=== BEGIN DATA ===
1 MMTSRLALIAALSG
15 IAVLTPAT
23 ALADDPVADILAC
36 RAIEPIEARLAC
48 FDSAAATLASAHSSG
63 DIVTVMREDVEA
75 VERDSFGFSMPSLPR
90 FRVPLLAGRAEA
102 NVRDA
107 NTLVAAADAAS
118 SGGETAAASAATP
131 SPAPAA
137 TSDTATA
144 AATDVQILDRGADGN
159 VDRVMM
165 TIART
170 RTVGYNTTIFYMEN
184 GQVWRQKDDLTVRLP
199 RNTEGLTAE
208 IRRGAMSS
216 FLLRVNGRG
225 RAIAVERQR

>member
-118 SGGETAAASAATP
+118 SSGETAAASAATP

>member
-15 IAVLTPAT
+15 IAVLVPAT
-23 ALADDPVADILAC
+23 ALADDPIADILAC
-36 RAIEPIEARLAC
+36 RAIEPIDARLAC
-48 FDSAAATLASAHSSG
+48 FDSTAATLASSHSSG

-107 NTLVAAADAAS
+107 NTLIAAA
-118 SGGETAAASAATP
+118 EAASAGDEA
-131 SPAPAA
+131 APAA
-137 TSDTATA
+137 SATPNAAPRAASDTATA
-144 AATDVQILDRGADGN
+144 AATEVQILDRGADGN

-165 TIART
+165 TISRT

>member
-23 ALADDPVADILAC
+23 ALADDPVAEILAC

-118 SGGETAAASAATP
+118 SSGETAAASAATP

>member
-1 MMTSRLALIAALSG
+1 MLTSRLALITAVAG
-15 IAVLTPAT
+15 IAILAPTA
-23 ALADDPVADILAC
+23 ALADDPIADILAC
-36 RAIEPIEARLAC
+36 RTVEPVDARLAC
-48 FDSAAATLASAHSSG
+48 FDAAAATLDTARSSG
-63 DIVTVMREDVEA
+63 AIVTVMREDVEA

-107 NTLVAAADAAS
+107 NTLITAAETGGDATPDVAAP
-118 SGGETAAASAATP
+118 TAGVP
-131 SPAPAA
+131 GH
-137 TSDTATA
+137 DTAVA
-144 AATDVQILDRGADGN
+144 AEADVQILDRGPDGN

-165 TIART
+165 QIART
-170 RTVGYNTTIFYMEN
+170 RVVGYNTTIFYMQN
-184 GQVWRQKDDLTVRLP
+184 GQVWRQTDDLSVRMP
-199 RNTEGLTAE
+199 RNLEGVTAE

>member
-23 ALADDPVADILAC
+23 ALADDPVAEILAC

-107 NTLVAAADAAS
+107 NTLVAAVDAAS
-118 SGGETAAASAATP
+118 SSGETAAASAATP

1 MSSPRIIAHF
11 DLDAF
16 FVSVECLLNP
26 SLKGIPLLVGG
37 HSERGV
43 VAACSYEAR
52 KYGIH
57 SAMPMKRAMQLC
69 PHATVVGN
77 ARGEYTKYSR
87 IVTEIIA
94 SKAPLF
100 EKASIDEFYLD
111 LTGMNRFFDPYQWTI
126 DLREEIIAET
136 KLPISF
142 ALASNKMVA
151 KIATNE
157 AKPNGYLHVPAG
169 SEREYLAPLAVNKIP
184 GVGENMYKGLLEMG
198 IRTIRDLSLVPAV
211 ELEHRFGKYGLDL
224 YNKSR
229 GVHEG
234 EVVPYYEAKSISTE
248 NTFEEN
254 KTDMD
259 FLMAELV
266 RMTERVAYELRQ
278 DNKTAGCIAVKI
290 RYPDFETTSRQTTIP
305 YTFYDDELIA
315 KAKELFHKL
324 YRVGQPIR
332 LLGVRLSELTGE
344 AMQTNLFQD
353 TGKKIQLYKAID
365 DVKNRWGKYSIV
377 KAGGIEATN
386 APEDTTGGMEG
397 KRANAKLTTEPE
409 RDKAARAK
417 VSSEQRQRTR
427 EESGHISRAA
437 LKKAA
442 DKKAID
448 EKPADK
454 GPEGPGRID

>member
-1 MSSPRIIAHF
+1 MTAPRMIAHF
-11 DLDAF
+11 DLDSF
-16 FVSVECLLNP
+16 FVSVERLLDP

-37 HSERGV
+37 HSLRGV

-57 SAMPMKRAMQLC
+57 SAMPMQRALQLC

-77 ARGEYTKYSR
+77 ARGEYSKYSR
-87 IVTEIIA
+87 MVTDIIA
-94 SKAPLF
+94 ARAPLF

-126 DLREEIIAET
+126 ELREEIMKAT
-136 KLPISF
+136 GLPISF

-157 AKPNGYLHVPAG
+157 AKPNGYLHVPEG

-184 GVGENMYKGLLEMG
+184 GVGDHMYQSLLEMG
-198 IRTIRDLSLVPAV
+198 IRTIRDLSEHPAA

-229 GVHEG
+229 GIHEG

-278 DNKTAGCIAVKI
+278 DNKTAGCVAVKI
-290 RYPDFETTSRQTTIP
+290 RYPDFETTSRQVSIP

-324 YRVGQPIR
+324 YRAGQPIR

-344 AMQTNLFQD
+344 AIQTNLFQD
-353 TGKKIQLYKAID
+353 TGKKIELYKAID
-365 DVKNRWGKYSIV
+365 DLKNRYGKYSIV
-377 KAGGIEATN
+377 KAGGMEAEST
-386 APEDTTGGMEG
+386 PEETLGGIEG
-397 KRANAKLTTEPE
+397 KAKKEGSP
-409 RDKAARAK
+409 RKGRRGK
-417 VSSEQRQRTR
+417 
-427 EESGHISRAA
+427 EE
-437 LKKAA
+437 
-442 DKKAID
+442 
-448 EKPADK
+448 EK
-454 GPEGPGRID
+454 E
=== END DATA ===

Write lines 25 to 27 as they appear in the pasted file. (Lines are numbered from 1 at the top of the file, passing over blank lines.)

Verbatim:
+118 SSGETAAASAATP

>member
-15 IAVLTPAT